Early in 2014 I was interviewed by The New York Times and the New York Post about my opinion on the ASPCA transferring humane law enforcement duties to the New York City Police Department (see “ASPCA cedes lead role in New York City humane law enforcement to police,” http://www.animals24-7.org/2013/10/22/aspca-cedes-le…ment-to-police/ . I told both reporters that “Sometimes one must go what appears to be a step backward in order to go two steps forward.”
I also told the reporters that I once met with police commissioner William Bratton, who returned to head the NYPD on January 1, 2014, after previously heading the NYPD under former mayor Rudy Giuliani, and that he had supported legislation I had authored to create new borough-wide SPCAs in NYC to help the ASPCA concentrate on humane law services and give up animal control duties.
Having the police investigating and making arrests for crimes against animals, rather than a charity, would elevate animal crimes and neglect to essentially as important a matter in society as human crimes and neglect.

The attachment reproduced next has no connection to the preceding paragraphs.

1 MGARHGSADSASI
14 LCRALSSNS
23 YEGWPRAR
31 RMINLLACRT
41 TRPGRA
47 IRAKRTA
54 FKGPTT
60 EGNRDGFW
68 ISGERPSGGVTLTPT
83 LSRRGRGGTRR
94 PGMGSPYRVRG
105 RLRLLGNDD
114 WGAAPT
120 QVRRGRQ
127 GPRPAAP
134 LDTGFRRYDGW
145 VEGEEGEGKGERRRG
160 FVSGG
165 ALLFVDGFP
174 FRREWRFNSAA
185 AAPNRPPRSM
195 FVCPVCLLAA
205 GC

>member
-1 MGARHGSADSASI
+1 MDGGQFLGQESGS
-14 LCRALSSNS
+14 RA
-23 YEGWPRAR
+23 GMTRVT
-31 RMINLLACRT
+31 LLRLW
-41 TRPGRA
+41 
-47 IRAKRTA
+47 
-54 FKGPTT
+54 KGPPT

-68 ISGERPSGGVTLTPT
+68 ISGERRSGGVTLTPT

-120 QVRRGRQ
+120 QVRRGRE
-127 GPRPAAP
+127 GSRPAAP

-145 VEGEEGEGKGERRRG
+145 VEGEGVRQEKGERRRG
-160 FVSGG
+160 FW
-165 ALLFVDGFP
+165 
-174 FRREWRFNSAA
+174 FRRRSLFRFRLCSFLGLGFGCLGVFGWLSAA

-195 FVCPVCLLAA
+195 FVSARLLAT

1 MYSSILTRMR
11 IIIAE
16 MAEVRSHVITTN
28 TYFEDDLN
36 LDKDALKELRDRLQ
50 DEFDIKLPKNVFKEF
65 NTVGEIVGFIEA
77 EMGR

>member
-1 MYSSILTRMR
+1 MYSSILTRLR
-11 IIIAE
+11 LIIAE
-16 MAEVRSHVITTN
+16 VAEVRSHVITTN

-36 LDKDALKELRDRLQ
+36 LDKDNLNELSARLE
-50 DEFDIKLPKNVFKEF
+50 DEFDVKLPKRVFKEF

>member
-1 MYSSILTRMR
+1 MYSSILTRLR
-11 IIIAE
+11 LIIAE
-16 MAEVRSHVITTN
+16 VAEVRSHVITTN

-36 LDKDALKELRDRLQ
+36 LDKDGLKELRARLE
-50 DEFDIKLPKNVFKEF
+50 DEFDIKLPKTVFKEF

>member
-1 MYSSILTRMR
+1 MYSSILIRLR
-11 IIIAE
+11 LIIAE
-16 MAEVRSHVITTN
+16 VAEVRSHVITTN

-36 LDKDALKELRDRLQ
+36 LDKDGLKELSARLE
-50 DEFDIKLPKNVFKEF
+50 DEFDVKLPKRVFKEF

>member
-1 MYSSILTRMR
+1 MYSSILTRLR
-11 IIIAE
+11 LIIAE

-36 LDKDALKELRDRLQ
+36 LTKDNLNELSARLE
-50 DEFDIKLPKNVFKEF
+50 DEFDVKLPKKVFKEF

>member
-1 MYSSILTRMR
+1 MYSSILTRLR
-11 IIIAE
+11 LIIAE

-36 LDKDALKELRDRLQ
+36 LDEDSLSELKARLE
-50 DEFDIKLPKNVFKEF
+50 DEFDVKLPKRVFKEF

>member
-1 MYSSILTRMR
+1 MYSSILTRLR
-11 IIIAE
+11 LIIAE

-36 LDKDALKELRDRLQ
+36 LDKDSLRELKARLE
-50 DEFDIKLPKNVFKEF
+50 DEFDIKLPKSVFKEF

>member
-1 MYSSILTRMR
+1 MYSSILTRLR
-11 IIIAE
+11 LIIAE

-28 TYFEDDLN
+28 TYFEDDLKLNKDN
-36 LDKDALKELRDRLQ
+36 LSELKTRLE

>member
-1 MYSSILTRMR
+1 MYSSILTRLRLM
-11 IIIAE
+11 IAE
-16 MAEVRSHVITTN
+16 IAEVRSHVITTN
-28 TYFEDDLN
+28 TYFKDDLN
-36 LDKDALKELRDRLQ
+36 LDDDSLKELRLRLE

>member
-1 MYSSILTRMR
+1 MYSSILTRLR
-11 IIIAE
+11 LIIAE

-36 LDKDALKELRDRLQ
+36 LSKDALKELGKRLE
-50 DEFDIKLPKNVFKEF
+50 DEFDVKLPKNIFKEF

Commissioner Bratton on January 30, 2014 issued a memo to all NYPD precincts reminding them that they must investigate every credible animal abuse and neglect report. That evening I had occasion to call the 83rd Precinct to report a case of severe neglect of an injured dog. The desk sergeant said that he would assign an officer to visit the dog the following morning.
Overnight the world has changed for animals. If the NYPD and commissioner Bratton make this work, having police do humane law enforcement will spread to other cities, just as many have adopted the approaches to fighting crimes against humans that Bratton introduced during his previous tenure as commissioner.
–Garo Alexanian, founder, Companion Animal Network
P.O. Box 656712, Fresh Meadows, NY 11365